Background: The purpose of this systematic review was to evaluate the existing scientific literature on e- and mHealth interventions promoting physical activity (PA) among African American (AA) and Hispanic women. Methods: Using Preferred Reporting Items for Systematic Review and Meta-Analysis guidelines, 5 electronic databases and gray literature sources were searched in August 2017. Inclusion criteria are published in English language peer-reviewed journals between 2000 and 2017, use of an e- or mHealth delivery strategy to promote PA, primary focus on AA or Hispanic women, and reported PA outcome data. Results: Ten articles met inclusion criteria for review, 6 studies focused on AA women and 4 studies on Hispanic women. The majority (n = 8) were pilot studies; only 2 studies were full-scale randomized controlled trials and both focused on Hispanic women. Six studies (60%) used websites as the primary method of intervention delivery, 3 studies (30%) used text messaging, and 1 study (10%) used the social networking website Facebook. In total, 70% of the studies (n = 7) reported significant within- or between-group differences for at least 1 PA outcome. Conclusions: Findings provide preliminary support for e- and mHealth PA interventions among AA and Hispanic women. However, future large-scale, rigorously designed, randomized controlled trials are needed to further explore their effectiveness among AA and Hispanic women.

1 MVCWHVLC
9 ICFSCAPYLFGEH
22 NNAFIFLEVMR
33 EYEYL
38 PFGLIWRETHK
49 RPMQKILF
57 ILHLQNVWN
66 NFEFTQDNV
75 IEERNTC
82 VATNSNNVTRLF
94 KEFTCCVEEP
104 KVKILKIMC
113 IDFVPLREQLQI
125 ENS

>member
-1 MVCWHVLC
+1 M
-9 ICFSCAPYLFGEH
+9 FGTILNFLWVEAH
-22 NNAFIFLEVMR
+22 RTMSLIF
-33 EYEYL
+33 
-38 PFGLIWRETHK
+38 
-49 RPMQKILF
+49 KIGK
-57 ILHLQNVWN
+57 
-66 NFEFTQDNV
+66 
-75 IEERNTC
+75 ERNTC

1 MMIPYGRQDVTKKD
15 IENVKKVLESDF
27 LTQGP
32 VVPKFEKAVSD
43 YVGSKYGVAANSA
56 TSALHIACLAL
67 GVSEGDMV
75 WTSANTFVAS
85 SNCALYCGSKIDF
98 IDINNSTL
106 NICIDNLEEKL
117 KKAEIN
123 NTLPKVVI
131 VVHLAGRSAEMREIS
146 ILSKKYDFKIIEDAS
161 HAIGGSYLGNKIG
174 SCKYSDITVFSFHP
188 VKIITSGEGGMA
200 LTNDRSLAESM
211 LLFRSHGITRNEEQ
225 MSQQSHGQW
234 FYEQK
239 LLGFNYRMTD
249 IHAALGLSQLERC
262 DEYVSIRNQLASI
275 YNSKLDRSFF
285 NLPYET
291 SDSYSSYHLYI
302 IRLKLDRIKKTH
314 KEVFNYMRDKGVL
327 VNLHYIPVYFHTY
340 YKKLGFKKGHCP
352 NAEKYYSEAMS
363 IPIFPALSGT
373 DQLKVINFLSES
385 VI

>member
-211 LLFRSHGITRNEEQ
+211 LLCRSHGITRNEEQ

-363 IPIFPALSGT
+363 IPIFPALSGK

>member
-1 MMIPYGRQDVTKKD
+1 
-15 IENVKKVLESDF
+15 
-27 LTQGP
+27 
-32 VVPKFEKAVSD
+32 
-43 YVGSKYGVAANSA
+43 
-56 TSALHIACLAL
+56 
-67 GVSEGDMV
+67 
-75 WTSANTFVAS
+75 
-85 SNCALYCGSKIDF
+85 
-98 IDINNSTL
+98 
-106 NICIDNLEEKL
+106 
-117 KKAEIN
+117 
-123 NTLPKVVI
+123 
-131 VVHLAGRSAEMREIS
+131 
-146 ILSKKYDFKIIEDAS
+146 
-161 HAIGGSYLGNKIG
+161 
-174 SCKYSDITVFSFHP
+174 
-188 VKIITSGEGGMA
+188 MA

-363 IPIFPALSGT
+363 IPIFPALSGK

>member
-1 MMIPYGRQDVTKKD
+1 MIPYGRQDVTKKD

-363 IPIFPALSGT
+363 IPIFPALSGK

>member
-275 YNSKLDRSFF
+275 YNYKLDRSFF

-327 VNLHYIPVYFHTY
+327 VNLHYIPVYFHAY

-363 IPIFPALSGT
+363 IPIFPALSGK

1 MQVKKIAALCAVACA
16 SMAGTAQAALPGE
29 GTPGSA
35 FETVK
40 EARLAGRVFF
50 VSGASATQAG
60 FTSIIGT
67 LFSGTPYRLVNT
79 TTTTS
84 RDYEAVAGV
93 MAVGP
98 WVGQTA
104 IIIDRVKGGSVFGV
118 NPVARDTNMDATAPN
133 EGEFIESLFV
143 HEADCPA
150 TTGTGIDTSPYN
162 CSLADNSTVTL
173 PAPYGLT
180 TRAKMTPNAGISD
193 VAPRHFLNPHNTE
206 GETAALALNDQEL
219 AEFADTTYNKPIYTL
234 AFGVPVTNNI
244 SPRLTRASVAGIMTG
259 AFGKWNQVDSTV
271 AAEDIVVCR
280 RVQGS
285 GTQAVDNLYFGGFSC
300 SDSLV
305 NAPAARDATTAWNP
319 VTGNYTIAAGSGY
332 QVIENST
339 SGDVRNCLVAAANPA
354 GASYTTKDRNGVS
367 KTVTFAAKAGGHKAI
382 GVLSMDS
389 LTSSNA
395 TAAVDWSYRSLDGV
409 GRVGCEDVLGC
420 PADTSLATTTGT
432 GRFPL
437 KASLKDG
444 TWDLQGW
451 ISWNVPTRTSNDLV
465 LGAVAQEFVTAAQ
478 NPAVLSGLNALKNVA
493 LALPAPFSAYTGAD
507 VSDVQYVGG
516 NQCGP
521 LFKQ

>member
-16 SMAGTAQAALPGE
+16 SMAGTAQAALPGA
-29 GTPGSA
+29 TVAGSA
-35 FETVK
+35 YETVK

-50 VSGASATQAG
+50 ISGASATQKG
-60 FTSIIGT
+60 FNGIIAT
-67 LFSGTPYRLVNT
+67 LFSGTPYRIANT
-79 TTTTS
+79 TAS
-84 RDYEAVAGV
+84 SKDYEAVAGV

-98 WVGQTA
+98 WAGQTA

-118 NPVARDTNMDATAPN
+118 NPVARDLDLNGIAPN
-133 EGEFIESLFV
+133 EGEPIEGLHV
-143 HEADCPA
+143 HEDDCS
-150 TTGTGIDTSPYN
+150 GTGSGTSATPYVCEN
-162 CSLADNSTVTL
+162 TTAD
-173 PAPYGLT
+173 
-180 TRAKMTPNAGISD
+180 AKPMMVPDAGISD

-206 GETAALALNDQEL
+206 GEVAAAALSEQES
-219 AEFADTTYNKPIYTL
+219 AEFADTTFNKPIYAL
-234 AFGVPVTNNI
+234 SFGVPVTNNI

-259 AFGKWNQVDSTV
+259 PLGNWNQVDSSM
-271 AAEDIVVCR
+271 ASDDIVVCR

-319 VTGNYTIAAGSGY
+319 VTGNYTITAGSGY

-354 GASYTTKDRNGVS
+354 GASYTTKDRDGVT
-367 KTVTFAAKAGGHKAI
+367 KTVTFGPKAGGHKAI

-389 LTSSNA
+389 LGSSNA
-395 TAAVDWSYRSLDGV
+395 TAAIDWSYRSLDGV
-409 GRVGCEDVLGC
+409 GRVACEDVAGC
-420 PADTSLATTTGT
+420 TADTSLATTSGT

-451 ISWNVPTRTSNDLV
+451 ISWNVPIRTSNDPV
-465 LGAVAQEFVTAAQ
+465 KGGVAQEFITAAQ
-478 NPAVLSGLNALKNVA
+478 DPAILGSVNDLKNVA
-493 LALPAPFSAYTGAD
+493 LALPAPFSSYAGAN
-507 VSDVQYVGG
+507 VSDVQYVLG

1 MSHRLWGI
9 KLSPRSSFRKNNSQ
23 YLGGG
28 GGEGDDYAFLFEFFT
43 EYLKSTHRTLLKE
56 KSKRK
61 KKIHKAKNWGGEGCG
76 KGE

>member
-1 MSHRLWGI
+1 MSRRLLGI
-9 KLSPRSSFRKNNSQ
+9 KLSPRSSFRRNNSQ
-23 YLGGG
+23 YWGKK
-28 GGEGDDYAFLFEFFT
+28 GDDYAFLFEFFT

Joseph is with the Center for Health Promotion and Disease Prevention, College of Nursing and Health Innovation, Arizona State University, Phoenix, AZ, USA. Royse is with the Section of Health Services Research, Department of Medicine, Baylor College of Medicine, Houston, TX, USA. Benitez is with the Center for Health Equity Research, Department of Behavioral and Social Sciences, Brown University School of Public Health, Providence, RI, USA.